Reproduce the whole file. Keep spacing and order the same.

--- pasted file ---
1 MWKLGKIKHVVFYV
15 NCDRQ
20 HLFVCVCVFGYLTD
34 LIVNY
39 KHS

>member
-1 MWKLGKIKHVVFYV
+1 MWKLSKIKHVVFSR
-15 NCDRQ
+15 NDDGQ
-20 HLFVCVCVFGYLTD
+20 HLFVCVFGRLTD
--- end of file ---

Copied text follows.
1 MWKLGKIKHVVFYV
15 NCDRQ
20 HLFVCVCVFGYLTD
34 LIVNY
39 KHS

>member
-1 MWKLGKIKHVVFYV
+1 MWKLSKIKHVVFSR
-15 NCDRQ
+15 NDDGQ
-20 HLFVCVCVFGYLTD
+20 HLFVCVFGRLTD